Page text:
Workplace bullying may be a lot more common than you think, according to the Workplace Bullying Institute. In fact, by 2003, 23 states had enacted laws specifically to deal with the problem, and in 2013, five more had bills pending. So much bullying goes completely unreported, however, so it lingers and causes long-term harm to its victims, their coworkers and the whole business environment.
From a purely economic perspective, the first thing that workplace bullying does is cut into productivity. The perpetrators are not working while they are bullying others, nor are the victims working while they are being bullied. Bullying can cause extreme fatigue, emotional pain and mental distress to victims. Other than being devastating on a personal level, repeated bullying makes employees less confident, motivated and present for their work. The perpetrators of bullying often suffer from underlying issues like low self-esteem and fear of failure, which also can become more severe as bullying goes on, draining the abilities and competencies of the bullies, as well.
Bullying can cause serious trauma in its victims, and when unaddressed, the victims of bullying might seek revenge or retaliation. This is obviously bad news for the workplace. Retaliation might simply result in an escalating conflict with the bully, which is harmful enough. In severe cases, the victim might become homicidal, endangering the lives of co-workers and un-involved parties. Victims will often retaliate quietly against the workplace as a whole for failing to address the problem. This might include stealing, destruction of property, decreased motivation on the job or any number of other behaviors that punish people who aren’t even directly involved.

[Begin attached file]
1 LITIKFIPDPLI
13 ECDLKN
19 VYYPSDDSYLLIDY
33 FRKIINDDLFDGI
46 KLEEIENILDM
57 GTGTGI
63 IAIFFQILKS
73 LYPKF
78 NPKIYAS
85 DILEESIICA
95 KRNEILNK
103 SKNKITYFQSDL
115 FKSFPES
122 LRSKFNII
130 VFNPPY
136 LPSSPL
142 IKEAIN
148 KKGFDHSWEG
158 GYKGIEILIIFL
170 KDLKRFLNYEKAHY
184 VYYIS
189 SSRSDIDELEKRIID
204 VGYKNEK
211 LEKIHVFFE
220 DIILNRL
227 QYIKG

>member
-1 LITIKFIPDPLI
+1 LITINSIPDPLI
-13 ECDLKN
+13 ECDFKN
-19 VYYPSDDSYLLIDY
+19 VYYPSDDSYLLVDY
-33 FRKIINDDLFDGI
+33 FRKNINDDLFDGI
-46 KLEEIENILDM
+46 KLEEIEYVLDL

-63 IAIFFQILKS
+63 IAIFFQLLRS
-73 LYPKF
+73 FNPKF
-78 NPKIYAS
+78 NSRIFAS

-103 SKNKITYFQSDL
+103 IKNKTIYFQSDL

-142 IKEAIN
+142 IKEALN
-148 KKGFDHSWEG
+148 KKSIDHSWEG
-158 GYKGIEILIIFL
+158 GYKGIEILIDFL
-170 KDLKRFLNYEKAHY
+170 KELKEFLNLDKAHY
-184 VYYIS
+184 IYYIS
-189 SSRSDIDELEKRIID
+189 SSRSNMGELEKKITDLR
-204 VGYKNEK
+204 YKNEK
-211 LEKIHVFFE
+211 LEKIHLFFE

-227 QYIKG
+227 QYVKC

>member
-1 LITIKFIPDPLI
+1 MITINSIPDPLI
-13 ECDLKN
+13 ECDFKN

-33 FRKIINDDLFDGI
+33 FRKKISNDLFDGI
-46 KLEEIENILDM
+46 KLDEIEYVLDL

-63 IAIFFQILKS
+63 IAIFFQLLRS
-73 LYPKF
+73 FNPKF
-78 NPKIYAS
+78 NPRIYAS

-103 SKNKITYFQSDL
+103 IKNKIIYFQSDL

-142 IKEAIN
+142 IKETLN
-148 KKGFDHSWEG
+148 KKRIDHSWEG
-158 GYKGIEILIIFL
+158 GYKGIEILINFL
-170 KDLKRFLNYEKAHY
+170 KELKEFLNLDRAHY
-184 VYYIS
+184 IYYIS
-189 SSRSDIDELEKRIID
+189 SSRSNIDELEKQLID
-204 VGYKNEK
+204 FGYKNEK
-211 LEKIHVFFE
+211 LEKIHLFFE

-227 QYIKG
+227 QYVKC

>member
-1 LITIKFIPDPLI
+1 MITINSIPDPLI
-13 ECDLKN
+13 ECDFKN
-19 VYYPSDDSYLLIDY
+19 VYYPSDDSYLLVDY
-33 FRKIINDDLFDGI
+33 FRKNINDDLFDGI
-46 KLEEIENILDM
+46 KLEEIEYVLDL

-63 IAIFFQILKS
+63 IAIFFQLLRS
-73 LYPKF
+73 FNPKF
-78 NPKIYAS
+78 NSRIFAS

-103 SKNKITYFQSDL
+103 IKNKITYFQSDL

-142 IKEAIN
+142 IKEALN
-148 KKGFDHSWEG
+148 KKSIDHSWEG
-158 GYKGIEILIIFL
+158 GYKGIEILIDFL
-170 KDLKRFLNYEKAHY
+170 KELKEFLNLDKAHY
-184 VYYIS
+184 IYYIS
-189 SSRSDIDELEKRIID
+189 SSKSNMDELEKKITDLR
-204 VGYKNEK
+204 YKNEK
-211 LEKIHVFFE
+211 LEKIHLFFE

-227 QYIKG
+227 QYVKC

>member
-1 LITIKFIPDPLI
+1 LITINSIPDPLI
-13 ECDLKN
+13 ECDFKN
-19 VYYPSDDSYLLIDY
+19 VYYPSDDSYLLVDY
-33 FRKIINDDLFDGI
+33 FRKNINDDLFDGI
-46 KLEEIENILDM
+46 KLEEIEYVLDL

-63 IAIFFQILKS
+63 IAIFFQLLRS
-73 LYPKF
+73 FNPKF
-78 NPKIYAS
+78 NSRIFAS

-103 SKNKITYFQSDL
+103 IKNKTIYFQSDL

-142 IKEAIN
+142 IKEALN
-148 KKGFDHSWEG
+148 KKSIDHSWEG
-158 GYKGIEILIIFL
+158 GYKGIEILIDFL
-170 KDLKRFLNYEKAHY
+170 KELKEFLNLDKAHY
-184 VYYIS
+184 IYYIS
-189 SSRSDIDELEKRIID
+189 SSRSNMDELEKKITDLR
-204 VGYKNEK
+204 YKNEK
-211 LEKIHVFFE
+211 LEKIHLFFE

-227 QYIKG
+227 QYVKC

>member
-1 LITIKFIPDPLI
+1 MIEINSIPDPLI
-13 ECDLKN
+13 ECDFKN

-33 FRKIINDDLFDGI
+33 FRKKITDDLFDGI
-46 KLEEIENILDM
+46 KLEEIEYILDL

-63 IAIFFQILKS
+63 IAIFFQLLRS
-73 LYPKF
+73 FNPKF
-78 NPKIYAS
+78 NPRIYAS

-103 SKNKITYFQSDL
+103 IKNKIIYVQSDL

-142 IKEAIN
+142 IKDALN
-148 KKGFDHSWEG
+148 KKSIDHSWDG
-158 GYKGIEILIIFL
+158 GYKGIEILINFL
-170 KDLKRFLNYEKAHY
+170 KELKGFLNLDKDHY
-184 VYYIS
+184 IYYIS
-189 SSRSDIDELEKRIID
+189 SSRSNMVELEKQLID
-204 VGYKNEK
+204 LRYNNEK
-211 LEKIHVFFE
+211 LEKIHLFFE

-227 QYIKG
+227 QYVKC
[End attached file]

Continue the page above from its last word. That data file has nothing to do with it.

Bullying can take a serious toll on the workplace from a legal standpoint. When bullying isn’t addressed by management, it might end up being addressed by the courts. Legal fees, fines for failing to protect workers’ rights, the costs of hiring attorneys and mediators and possible fines for an unsafe work environment can add up to a hefty sum. In some cases, workers compensation might be ordered, and workplace insurance could increase. The more severe and long-term the bullying is, the more likely it is that the business, or at least key leaders, will be held personally liable for the effects of bullying.
Bullying can have a toxic effect on the workplace environment. Suspicion, paranoia and fear are cultivated by ongoing bullying. The perpetrator and the victim might both share shame and a desire to keep the bullying secret, creating a closed-off and impersonal atmosphere. Witnesses often fail to report or combat bullying, which leads to shame and disillusionment with the job. Sometimes, workers who observe workplace bullying just leave and find new jobs if the situation is not rectified. People might band together into cliques to protect themselves. Fear of reprisal keeps people silent about bullying and stifles workplace communication and teamwork.
Linda Ray is an award-winning journalist with more than 20 years reporting experience. She's covered business for newspapers and magazines, including the "Greenville News," "Success Magazine" and "American City Business Journals." Ray holds a journalism degree and teaches writing, career development and an FDIC course called "Money Smart."